VITAMIN N: Wabash Trace Nature Trail

By Taylor on November 13, 2014 in Blog

wabash trace nature trail 2Breathe in the fresh, crisp fall air— and get a dose of Vitamin N — this season with a visit to the Wabash Trace Nature Trail. This 63-mile trail in southwest Iowa travels through four counties along an old railroad corridor, offering a picturesque journey through the scenic Iowa countryside. Outside Magazine once named the Wabash Trace Trail one of the prettiest rails-to-trails in the United States.

The northern sections of the trail — from Council Bluffs to Shenandoah — feature arched trees that provide a canopy, shielding trail users from wind and sun. The trail travels through the Loess Hills, a unique geological formation type found extensively to such depth and length only in Iowa and China.

Traveling south of Shenandoah, the vistas open, and visitors can spot reconstructed prairie, wildlife and native plants. The trail offers paved sections in Silver City, Malvern and Shenadoah with compacted limestone along the rest of the trail which is suitable for many non-motorized activities such as hiking, running, bicycling, bird watching, cross country skiing and more.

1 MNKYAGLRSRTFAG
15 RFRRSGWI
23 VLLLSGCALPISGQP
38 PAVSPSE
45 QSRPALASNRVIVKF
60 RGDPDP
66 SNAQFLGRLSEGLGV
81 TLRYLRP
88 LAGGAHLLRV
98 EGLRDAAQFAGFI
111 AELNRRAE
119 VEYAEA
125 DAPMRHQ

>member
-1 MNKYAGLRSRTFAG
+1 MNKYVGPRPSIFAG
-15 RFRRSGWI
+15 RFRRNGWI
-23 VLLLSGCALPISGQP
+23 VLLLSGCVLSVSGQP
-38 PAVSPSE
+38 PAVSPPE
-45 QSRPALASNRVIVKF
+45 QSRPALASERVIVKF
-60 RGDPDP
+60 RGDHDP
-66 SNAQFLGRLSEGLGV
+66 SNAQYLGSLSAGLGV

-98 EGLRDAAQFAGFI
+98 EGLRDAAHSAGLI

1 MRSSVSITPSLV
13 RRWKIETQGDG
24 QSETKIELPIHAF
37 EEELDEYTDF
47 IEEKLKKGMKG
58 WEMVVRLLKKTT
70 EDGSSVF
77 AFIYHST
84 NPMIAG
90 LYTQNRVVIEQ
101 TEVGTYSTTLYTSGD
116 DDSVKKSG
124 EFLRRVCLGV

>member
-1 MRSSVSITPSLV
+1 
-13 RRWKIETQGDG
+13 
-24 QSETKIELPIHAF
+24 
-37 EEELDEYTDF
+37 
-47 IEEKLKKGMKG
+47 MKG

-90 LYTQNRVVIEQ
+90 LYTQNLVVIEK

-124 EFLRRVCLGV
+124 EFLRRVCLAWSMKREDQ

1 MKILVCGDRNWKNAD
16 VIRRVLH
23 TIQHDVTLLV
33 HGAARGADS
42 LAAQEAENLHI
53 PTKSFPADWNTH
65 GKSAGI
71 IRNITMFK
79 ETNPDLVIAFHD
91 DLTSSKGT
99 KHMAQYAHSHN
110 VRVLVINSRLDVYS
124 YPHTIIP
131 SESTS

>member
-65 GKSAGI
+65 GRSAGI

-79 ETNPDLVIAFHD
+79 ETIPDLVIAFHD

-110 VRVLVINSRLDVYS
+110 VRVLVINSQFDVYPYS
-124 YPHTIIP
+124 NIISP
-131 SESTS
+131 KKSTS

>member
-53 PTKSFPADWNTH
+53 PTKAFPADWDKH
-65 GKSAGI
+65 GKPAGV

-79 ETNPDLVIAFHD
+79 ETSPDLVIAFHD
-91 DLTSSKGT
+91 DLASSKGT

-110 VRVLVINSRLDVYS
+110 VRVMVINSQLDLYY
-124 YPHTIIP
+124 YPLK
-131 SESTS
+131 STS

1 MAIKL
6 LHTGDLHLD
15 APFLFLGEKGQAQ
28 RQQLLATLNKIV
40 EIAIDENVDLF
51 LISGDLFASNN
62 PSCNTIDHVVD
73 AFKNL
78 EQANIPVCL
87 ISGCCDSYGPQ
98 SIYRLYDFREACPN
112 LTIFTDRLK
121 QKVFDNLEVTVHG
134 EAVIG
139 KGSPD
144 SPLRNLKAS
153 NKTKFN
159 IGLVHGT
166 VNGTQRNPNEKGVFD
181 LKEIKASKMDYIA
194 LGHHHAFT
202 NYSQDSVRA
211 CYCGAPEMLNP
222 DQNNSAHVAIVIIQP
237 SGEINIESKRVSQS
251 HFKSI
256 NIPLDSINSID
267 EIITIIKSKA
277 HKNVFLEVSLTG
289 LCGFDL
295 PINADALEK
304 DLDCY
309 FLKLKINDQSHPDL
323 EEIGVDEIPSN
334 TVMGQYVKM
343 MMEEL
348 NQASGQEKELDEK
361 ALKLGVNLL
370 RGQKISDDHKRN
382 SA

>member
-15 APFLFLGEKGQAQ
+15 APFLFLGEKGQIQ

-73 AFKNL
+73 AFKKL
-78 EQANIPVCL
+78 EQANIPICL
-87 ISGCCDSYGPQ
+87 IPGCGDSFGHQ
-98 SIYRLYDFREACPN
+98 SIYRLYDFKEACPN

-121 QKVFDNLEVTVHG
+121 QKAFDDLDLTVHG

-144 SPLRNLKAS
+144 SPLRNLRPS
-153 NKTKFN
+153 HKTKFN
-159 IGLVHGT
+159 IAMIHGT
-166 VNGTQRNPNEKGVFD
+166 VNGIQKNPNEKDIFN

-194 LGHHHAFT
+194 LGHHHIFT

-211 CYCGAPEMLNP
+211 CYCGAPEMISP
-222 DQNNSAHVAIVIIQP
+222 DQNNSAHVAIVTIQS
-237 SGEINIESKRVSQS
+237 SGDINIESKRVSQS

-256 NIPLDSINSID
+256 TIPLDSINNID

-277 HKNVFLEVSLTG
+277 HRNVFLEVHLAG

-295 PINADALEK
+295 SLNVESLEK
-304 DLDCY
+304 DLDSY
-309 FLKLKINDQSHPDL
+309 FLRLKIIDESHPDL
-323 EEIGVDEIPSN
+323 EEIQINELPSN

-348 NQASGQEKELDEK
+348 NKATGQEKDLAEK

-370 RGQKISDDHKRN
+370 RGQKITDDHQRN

The deregulation of the railroad industry in the 1980s led to many discontinued and abandoned rail line corridors across the country. INHF keeps these acquired land for trail purposes under the National Trail System Act. Which allows the connected corridors from being lost forever. While these policies negatively  impacted rail service it has provided the opportunity to preserve the corridor for trail use.

Conversion from the Iowa Southern Railroad (and previously the Wabash Railroad) to the trail began in the late 1980s and early 1990s by Iowa Natural Heritage Foundation and local volunteers and residents who formed a non-profit organization known as SWINT (Southwest Iowa Nature Trails, Inc).

SWINT, a second-generation organization, ensures the protection and maintenance of the trail and its 74 bridges with help from Mills County, private donors and numerous volunteers. SWINT also hosts the annual marathon and other events that keep the trail and the communities along it vibrant and engaged. This fall, plan a trip to explore by tree-canopied trail the budding artists community in Malvern or the revitalized Main Street in Shenandoah.

Fast facts:

  • Cities: Council Bluffs, Mineola, Silver City, Malvern, Imogene, Shenandoah, Coin, Blanchard
  • Surface: Asphalt in Silver City, Malvern and Shenandoah. Compacted limestone everywhere else
  • Partners: Southwest Iowa Nature Trails volunteers, Mills County Conservation Board